3. Use physical block sunscreen every day. Most of the cheaper, spray-on sunscreens use chemicals to scatter light, but zinc-based sunscreens physically block incoming UV radiation. “The most important part of an ‘anti-aging’ regimen is to avoid sun exposure, and the best way to do that is with constant use of physical blocks.”

4. Skin-lightening cream (hydroquinone) can reduce the appearance of sun damage. Hydroquinone is the active ingredient in most skin-lightening creams. It acts to down-regulate melanin production in melanocytes, but can be reversed fairly easily by UV exposure (i.e. sunlight up-regulates melanin production). So even if you’re already pale-skinned, hydroquinone products can even out skin tones and sun spots – but only if you simultaneously commit to aggressive avoidance of UV exposure.

I hope you’ve found these skin tips enlightening (pun intended). I’ll have to think of some other good questions to ask my dermatologist in 6 months from now, during my next cancer screening. Because as an empowered patient, I intend to learn as much as I can in my 15 minutes with the doctor, and then share it with as many people as possible. :-)

Treating The Common Cold

For the last week I have had a cold. I usually get one each winter. I have two kids in school and they bring home a lot of viruses. I also work in a hospital, which tends (for some reason) to have lots of sick people. Although this year I think I caught my cold while traveling.  I’m almost over it now, but it’s certainly a miserable interlude to my normal routine.

One thing we can say for certain about the common cold — it’s common. It is therefore no surprise that there are lots of cold remedies, folk remedies, pharmaceuticals, and “alternative” treatments. Finding a “cure for the common cold” has also become a journalistic cliche — reporters will jump on any chance to claim that some new research may one day lead to a cure for the common cold. Just about any research into viruses, no matter how basic or preliminary, seems to get tagged with this headline. (It’s right up there with every fossil being a “missing link.”)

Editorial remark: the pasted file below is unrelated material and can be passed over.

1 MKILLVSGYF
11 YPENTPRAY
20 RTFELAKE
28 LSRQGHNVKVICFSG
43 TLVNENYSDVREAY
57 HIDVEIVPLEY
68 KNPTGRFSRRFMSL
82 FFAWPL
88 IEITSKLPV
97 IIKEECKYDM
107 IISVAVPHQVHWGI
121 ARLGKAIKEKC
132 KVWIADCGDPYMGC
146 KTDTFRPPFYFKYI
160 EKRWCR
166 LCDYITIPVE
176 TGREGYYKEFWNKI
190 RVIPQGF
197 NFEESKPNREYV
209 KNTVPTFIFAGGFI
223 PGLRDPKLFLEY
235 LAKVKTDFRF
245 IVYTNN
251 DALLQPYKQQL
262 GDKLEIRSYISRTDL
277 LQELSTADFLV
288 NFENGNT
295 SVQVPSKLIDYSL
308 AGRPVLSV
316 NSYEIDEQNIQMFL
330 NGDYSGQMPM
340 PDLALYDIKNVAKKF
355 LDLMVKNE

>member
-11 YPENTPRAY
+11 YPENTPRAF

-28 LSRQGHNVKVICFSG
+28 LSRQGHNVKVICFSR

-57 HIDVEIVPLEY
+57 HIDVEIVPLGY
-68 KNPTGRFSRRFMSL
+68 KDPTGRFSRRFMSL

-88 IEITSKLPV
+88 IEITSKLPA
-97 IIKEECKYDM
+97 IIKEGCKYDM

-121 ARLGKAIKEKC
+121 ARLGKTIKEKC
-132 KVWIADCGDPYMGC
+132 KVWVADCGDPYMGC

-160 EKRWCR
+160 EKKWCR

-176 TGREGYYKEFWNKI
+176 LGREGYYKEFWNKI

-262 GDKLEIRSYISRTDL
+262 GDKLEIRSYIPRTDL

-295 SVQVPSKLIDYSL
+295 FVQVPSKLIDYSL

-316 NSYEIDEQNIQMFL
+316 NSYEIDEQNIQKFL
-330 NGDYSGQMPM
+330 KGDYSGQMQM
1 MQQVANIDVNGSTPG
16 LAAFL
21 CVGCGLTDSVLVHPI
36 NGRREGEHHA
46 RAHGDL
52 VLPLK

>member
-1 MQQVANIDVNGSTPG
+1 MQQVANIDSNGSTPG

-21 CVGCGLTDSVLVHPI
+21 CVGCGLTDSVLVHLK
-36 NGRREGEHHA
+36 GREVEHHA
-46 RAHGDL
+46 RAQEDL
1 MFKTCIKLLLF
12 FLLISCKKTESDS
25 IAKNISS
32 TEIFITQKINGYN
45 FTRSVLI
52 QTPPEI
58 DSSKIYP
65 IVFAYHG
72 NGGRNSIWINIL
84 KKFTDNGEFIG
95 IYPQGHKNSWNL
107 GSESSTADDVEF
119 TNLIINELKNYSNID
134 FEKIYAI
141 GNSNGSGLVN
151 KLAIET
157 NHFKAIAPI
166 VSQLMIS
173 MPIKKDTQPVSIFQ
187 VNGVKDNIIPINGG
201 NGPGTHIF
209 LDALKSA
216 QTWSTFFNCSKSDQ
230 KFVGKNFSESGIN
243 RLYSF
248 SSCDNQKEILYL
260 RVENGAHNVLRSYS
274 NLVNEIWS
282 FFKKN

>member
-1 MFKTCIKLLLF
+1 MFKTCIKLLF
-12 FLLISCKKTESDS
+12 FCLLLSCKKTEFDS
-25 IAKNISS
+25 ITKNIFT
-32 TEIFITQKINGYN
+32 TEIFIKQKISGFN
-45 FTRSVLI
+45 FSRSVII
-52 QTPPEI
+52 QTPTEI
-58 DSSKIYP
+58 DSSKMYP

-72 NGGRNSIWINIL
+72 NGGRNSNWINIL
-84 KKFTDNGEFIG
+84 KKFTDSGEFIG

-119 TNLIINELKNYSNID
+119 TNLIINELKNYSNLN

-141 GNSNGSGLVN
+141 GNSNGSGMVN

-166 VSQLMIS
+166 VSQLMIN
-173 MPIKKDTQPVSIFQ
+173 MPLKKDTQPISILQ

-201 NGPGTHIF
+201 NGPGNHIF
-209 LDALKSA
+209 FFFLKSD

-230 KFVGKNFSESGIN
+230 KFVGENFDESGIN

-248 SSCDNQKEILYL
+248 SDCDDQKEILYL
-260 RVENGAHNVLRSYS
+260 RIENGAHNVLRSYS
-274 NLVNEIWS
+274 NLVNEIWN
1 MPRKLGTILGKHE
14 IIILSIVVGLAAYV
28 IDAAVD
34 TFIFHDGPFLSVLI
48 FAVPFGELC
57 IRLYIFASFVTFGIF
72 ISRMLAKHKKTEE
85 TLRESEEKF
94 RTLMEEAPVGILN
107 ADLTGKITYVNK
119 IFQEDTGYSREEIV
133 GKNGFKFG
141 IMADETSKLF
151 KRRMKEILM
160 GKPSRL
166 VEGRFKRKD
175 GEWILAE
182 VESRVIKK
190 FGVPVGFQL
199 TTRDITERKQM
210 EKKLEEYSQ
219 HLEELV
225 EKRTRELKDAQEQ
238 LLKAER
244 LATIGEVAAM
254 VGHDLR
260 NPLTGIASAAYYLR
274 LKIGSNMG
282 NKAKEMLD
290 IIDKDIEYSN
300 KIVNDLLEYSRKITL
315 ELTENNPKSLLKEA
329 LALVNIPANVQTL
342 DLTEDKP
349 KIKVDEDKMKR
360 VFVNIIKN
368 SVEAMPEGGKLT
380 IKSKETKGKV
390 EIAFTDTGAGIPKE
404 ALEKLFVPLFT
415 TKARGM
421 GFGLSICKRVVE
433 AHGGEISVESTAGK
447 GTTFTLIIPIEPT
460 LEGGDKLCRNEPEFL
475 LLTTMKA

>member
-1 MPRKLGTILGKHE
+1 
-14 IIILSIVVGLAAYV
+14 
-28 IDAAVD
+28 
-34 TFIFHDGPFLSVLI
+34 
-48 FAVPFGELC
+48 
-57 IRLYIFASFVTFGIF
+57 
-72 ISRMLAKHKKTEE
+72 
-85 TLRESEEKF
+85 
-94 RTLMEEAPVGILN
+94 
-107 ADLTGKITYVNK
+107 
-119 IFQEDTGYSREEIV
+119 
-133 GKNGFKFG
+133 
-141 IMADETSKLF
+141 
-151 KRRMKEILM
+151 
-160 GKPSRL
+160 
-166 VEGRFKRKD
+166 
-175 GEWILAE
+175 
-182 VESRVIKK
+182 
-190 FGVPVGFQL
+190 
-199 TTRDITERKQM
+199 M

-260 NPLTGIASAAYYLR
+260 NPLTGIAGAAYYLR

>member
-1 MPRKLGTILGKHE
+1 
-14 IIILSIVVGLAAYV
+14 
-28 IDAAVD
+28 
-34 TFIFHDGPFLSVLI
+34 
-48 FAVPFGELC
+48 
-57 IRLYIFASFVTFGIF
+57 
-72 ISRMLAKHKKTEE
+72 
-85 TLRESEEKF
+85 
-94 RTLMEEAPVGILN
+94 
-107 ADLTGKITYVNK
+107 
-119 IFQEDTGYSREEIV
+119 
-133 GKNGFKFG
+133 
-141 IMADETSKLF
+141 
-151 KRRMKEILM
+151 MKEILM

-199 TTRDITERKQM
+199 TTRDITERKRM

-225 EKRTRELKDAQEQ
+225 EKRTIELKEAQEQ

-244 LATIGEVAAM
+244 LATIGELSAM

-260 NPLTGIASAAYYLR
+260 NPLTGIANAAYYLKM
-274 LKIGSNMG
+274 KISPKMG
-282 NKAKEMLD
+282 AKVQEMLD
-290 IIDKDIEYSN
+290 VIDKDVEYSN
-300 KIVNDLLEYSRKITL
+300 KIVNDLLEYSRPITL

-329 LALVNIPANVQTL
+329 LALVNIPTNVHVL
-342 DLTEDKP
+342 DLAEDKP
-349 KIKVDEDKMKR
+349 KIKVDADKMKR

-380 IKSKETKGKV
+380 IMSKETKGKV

But despite the commonality of the cold, the overall success of modern medicine, and the many attempts to treat or prevent the cold — there are very few treatments that are actually of any benefit. The only certain treatment is tincture of time. Most colds will get better on their own in about a week. This also creates the impression that any treatment works — no matter what you do, your symptoms are likely to improve. It is also very common to get a mild cold that lasts just a day or so. Many people my feel a cold “coming on” but then it never manifests. This is likely because there was already some partial immunity, so the infection was wiped out quickly by the immune system. But this can also create the impression that whatever treatment was taken at the onset of symptoms worked really well, and even prevented the cold altogether.

What Works

There is a short list of treatments that do seem to have some benefit. Nonsteroidal anti-inflammatory drugs (NSAIDs), like aspirin, ibuprofen, and naproxen, can reduce many of the symptoms of a cold – sore throat, inflamed mucosa, aches, and fever. Acetaminophen may help with the pain and fever, but it is not anti-inflammatory and so will not work as well. NSAIDs basically take the edge off, and may make it easier to sleep. Read more »

*This blog post was originally published at Science-Based Medicine*